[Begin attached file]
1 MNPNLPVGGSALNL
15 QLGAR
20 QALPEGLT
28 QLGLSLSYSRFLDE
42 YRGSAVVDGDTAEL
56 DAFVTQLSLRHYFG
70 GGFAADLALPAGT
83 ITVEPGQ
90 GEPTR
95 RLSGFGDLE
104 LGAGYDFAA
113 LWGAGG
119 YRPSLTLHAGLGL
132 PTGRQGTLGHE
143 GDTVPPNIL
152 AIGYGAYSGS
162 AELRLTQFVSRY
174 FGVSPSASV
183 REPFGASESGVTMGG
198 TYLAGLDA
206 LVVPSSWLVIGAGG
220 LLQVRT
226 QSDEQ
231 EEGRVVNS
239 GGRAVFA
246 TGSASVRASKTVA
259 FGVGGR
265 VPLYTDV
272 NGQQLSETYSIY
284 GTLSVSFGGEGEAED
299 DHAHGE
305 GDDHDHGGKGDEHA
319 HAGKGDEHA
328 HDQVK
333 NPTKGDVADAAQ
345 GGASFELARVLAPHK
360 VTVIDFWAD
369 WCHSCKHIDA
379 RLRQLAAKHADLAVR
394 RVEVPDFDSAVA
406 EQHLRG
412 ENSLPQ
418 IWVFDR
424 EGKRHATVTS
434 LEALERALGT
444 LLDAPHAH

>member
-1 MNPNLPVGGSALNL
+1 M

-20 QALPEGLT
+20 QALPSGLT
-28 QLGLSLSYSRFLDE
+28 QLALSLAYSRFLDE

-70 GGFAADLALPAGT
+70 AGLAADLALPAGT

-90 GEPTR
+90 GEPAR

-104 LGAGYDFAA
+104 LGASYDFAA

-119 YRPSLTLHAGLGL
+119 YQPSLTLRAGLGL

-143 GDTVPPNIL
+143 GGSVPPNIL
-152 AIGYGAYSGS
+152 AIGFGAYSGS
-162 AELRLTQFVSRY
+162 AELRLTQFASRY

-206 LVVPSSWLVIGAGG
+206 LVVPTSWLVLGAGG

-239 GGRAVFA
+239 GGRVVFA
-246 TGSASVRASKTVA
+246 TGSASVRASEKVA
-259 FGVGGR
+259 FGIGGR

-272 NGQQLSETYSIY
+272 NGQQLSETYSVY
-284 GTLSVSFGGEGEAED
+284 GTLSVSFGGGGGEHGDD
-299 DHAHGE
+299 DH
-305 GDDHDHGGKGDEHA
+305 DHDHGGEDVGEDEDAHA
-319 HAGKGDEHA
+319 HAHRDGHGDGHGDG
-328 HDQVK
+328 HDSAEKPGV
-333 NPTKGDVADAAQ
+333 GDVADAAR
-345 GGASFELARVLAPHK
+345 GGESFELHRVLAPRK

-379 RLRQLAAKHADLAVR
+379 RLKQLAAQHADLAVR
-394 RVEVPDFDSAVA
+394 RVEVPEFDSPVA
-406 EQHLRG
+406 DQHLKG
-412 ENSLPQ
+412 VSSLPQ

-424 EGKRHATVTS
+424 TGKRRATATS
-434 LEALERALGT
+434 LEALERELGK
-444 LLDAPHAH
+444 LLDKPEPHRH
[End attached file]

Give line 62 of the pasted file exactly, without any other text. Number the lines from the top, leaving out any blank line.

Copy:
-143 GDTVPPNIL